Accord reached on bipartisan immigration measure
WASHINGTON — A bipartisan group of lawmakers in the House of Representatives said on Thursday it has reached a tentative deal to revamp the immigration system despite disputes over a temporary worker program and health care benefits that threatened to derail its efforts.
“We have essentially come to an agreement on all the major points,” Rep. John Yarmuth, D-Ky., told reporters after a two-hour meeting with six other Democratic and Republican lawmakers.
The bipartisan group has been attempting to introduce an immigration bill for years. But disputes over border security, work visa numbers and health care provisions had grown to the point that there were fears some lawmakers might be on the verge of dropping out of the long negotiations.
Yarmuth said there still were some “loose ends” but said that they were not major disagreements.
None of the lawmakers would provide details of the deal to reporters.
The group had been arguing over the “triggers” that would define when additional border security steps under the legislation would be sufficient to start legalizing some of the 11 million unauthorized foreigners, sources said.
There was disagreement over other policy issues central to an immigration bill, including the number of foreign high-tech workers who would be allowed in, as well as low-skilled construction and service industry laborers.
A separate bipartisan bill is being debated in the Senate Judiciary Committee with the goal of bringing a bill before the full Senate next month.
That panel is struggling with the work visa program in the bill and is under intense pressure from technology companies to make it easier to hire foreign workers.
TribLive commenting policy
You are solely responsible for your comments and by using TribLive.com you agree to our Terms of Service.
We moderate comments. Our goal is to provide substantive commentary for a general readership. By screening submissions, we provide a space where readers can share intelligent and informed commentary that enhances the quality of our news and information.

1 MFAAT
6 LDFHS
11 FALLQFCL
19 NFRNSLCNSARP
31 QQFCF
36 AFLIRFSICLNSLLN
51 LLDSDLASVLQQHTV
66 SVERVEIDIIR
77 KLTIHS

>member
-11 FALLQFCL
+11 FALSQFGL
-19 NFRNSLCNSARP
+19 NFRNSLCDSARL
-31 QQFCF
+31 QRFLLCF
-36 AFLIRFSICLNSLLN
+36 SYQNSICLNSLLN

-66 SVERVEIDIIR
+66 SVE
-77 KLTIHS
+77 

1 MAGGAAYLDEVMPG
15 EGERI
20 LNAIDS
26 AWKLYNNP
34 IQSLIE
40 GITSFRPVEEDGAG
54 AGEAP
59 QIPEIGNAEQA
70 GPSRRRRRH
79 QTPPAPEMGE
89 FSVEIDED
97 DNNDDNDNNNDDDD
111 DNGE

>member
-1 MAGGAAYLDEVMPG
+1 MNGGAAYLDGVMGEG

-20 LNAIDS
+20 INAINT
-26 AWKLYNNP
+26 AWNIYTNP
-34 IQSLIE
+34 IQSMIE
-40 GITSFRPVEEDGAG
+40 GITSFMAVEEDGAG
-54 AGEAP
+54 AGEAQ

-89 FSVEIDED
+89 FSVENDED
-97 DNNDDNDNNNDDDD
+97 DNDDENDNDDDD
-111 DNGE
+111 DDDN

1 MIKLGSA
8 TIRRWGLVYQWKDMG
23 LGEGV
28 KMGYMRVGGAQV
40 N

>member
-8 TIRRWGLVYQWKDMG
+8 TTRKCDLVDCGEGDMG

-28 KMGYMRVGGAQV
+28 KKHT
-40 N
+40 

While most comments will be posted if they are on-topic and not abusive, moderating decisions are subjective. We will make them as carefully and consistently as we can. Because of the volume of reader comments, we cannot review individual moderation decisions with readers.
We value thoughtful comments representing a range of views that make their point quickly and politely. We make an effort to protect discussions from repeated comments â either by the same reader or different readers.
We follow the same standards for taste as the daily newspaper. A few things we won't tolerate: personal attacks, obscenity, vulgarity, profanity (including expletives and letters followed by dashes), commercial promotion, impersonations, incoherence, proselytizing and SHOUTING. Don't include URLs to Web sites.
We do not edit comments. They are either approved or deleted. We reserve the right to edit a comment that is quoted or excerpted in an article. In this case, we may fix spelling and punctuation.
We welcome strong opinions and criticism of our work, but we don't want comments to become bogged down with discussions of our policies and we will moderate accordingly.
We appreciate it when readers and people quoted in articles or blog posts point out errors of fact or emphasis and will investigate all assertions. But these suggestions should be sent via e-mail. To avoid distracting other readers, we won't publish comments that suggest a correction. Instead, corrections will be made in a blog post or in an article.